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Name: Oolon
Status: student
Grade: 9-12
Location: UT
Country: USA
Date: Winter 2012-2013

What does Einstein mean by "the fabric of space" ? I mean,he states that massive bodies can "bend" the "fabric of space" around them,but does the space has a fabric of some kind? Are there any particles that can help us explain gravity, rather than Einstein's theories? Because even though I very much admire Einstein,the idea of "space consists of some kind of fabric" just does not make sense to me.

You need to understand that space is composed of three geometric variables, call those (X,Y,Z) and a time parameter, (t). Newton?s view of the Universe was that there were the three ?space? variables and an independent time variable (t). Einstein proposed that the time variable could not be ?extracted? or ?separated? from the space variables, so that a point in space was expressed by the four dimensional variable (X(t),Y(t), Z(t)). Now the math gets more complicated, but gravity enters into the equations.

What Einstein means by the ?fabric of space? is an analogy, not a literal woven fabric, like a woven blanket. It describes how the four dimensional variables change under the influence of gravity.

This ?explanation? necessarily requires some ?hand waving?, because to really understand the consequences requires a level of mathematical sophistication that most of us just do not have.

Vince Calder


Einstein uses the phrase ?fabric of space-time? as a visualization aid. Something to help understand his idea. There is no real ?fabric? of space-time.

Sincere regards, Mike Stewart

Hi Oolon,

Thanks for the question. From my understanding, Einstein means that space and time are linked, in what we call a 4-vector. Space does not have a physical fabric like nylon, cotton, or polyester. The graviton is an elementary particle that has been proposed to explain the gravitational force between two objects. The graviton has not been observed experimentally.

I hope this helps. Please let me know if you have any more questions. Thanks Jeff Grell

Oolon, The history of mathematics involves a great struggle to understand ?zero?. One and two were part of mathematics long before zero came to be used. The difficulty centered on thoughts such as, ?If it is nothing, then it cannot be something.? Now, zero is something that describes what you have when have nothing. Space is something. Unfortunately, we do not have words within our language to describe just what it is. In many ways, we do not know just what it is. To be in the space within a jar is different from being in the space outside the jar. In some way, the space within the jar is not the space outside the jar. If both are nothing, then you cannot compare them. Einstein?s use of ?the fabric of space? indicates some sort of pattern or structure. ?Fabric? indicates that the structure is flexible. This structure is what allows the universe to have a boundary. The universe is not just stars moving apart through emptiness. The space itself has a boundary, an end. We do not know what lies beyond this boundary because we cannot measure it. Our tools of measurement work within space and time. Space and time are within the universe. Space without end does not agree with the properties and observations at the levels of quantum physics and relativity.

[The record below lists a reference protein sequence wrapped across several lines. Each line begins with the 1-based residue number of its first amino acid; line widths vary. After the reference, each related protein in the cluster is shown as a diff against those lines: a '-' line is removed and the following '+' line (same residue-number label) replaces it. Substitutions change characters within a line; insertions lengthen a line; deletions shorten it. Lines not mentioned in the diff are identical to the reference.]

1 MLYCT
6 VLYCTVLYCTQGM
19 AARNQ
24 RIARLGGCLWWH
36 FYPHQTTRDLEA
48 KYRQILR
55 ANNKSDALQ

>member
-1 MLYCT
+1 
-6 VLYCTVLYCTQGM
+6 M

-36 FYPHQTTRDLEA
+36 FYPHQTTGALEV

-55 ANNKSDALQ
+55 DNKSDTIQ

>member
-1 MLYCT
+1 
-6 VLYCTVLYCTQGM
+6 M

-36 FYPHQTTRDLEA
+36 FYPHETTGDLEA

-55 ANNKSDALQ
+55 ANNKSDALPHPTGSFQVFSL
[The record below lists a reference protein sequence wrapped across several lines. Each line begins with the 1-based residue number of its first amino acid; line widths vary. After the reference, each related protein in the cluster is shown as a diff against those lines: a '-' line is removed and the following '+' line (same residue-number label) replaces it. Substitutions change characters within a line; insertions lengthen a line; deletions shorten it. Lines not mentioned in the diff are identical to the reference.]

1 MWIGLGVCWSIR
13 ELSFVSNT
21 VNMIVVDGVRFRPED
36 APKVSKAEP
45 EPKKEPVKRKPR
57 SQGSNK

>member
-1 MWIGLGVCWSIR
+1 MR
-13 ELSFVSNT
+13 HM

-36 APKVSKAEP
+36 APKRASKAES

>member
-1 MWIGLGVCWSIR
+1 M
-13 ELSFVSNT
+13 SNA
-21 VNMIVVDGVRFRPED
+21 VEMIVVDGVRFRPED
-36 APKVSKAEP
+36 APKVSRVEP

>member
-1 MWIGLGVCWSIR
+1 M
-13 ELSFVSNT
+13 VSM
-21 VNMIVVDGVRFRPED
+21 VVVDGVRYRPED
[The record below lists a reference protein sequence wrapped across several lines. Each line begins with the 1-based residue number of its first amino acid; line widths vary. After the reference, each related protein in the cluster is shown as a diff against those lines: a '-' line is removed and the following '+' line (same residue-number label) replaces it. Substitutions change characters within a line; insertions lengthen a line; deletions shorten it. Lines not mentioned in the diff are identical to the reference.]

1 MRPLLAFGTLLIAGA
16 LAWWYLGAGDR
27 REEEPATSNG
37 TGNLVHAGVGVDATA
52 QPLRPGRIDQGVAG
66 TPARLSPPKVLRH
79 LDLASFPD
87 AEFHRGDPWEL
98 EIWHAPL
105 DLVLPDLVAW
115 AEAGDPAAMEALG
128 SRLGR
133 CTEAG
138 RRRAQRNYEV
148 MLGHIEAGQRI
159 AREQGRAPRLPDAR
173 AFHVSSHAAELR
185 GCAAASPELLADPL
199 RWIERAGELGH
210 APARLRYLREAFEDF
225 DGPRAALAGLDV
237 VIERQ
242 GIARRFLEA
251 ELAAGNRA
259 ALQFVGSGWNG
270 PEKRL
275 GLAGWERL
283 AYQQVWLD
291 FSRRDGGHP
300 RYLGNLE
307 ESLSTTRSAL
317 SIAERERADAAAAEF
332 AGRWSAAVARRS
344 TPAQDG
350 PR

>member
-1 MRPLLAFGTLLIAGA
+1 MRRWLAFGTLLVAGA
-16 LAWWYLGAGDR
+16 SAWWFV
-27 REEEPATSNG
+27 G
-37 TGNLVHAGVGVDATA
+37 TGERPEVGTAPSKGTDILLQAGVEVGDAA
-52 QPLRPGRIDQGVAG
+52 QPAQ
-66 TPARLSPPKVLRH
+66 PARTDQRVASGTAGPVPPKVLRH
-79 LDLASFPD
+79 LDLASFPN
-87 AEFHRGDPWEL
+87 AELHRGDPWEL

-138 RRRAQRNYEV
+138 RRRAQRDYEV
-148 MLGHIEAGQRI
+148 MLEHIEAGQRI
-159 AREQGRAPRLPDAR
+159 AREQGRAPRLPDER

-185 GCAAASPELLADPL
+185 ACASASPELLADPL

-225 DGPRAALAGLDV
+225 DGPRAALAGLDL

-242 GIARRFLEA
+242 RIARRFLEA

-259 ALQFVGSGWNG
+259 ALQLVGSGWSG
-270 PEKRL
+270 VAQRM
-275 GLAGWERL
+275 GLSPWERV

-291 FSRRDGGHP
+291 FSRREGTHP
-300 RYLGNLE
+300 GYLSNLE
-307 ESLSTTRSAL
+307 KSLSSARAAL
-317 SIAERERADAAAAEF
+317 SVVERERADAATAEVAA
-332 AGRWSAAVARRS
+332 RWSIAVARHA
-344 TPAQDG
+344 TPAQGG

Dr. Ken Mellendorf Physics Instructor Illinois Central College

Hi Oolon,

Einstein was in reference to the space-time continuum. He likened it to a rubber sheet with a dense ball sitting on it, forming a depression. He surmised that the fabric was space-time and mass had a way to bend that space-time so that there was an attraction - gravity.

The hypothetical graviton, the Higgs Particle and/or the field from Higgs are theorized in attempts to answer the confusion of gravity. Such a particle helps greatly with the mathematics model(s) of a physical unification. A particle approximating the theorized size of Higgs was found last July at CERN.

I am excited by the July discovery, it is another piece of the Universe. How it fits in space-time and in explaining how gravity works still awaits elucidation. A number of researchers are looking at the Higgs field as possibly being space-time.

Very fascinating! Thank you for your interesting question!

Peter E. Hughes, Ph.D. Milford, NH


Einstein uses the phrase "fabric of space-time" as a visualization aid. Something to help understand his idea. There is no real "fabric" of space-time.

Sincere regards, Mike Stewart

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